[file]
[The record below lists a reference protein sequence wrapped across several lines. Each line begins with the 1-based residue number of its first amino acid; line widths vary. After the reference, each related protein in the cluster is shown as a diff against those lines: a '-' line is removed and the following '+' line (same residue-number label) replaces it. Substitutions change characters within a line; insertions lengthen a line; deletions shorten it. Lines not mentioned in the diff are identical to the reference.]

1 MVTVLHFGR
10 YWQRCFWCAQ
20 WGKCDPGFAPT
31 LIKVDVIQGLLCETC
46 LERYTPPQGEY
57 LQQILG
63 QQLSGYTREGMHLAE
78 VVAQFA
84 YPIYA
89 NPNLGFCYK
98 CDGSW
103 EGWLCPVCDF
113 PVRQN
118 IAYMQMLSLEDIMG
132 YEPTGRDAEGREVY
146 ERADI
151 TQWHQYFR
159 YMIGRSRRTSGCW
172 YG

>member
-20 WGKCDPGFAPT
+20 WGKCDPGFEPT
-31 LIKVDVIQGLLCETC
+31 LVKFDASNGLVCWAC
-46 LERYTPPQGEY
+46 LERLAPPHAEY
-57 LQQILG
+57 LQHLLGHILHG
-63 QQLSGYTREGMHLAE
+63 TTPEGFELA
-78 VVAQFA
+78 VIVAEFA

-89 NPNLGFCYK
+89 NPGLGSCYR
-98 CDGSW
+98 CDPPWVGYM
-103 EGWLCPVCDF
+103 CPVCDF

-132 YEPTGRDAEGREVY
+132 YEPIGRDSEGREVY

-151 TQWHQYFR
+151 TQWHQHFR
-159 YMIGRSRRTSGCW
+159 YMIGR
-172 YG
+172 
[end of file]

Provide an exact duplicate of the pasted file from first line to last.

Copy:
[The record below lists a reference protein sequence wrapped across several lines. Each line begins with the 1-based residue number of its first amino acid; line widths vary. After the reference, each related protein in the cluster is shown as a diff against those lines: a '-' line is removed and the following '+' line (same residue-number label) replaces it. Substitutions change characters within a line; insertions lengthen a line; deletions shorten it. Lines not mentioned in the diff are identical to the reference.]

1 MVTVLHFGR
10 YWQRCFWCAQ
20 WGKCDPGFAPT
31 LIKVDVIQGLLCETC
46 LERYTPPQGEY
57 LQQILG
63 QQLSGYTREGMHLAE
78 VVAQFA
84 YPIYA
89 NPNLGFCYK
98 CDGSW
103 EGWLCPVCDF
113 PVRQN
118 IAYMQMLSLEDIMG
132 YEPTGRDAEGREVY
146 ERADI
151 TQWHQYFR
159 YMIGRSRRTSGCW
172 YG

>member
-20 WGKCDPGFAPT
+20 WGKCDPGFEPT
-31 LIKVDVIQGLLCETC
+31 LVKFDASNGLVCWAC
-46 LERYTPPQGEY
+46 LERLAPPHAEY
-57 LQQILG
+57 LQHLLGHILHG
-63 QQLSGYTREGMHLAE
+63 TTPEGFELA
-78 VVAQFA
+78 VIVAEFA

-89 NPNLGFCYK
+89 NPGLGSCYR
-98 CDGSW
+98 CDPPWVGYM
-103 EGWLCPVCDF
+103 CPVCDF

-132 YEPTGRDAEGREVY
+132 YEPIGRDSEGREVY

-151 TQWHQYFR
+151 TQWHQHFR
-159 YMIGRSRRTSGCW
+159 YMIGR
-172 YG
+172 